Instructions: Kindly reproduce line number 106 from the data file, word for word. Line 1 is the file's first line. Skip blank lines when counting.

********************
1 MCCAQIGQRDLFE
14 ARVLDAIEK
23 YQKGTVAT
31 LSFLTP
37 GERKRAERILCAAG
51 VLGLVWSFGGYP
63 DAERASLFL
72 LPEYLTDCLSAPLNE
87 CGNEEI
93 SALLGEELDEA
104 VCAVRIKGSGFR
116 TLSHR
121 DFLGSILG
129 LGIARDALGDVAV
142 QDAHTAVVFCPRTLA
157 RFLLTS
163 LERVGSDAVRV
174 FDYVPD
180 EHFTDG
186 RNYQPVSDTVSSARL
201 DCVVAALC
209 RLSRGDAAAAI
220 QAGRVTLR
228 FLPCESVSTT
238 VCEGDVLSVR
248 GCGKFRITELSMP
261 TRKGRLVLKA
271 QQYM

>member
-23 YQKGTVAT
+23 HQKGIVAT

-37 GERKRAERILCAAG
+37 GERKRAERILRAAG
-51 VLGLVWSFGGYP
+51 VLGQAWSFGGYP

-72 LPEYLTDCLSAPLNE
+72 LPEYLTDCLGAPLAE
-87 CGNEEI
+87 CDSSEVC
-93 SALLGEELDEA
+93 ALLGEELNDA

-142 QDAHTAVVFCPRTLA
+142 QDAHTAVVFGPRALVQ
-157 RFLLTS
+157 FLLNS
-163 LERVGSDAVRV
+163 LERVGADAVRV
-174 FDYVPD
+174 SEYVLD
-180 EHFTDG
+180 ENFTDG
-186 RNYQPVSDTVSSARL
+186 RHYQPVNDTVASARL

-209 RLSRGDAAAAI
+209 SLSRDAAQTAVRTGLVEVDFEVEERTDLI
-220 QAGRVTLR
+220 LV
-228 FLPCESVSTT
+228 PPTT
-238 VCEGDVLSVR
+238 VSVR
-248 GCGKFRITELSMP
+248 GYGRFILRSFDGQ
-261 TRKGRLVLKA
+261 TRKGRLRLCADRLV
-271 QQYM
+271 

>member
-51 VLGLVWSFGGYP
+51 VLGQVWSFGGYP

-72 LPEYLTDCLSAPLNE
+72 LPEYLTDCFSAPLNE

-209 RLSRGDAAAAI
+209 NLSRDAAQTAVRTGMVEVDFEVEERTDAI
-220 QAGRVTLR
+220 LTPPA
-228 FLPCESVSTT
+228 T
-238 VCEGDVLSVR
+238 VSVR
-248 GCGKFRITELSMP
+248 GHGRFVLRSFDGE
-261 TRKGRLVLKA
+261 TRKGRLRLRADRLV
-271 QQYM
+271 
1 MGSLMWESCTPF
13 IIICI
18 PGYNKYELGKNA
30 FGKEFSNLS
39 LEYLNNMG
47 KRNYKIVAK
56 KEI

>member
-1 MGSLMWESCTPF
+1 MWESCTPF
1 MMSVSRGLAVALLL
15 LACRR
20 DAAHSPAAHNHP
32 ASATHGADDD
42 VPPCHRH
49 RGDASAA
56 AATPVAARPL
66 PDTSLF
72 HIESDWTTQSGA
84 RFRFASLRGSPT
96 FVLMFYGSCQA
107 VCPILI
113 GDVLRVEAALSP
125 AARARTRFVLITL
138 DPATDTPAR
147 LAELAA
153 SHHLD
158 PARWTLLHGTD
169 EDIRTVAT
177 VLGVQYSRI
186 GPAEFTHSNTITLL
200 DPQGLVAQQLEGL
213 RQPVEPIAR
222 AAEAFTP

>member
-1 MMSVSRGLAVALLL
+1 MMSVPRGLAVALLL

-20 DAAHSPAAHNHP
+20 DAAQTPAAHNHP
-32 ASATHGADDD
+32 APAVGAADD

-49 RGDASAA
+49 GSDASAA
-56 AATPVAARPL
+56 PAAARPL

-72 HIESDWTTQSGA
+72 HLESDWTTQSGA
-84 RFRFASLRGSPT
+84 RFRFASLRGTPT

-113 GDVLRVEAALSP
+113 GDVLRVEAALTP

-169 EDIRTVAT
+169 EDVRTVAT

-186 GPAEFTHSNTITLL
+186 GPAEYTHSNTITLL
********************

84 RFRFASLRGSPT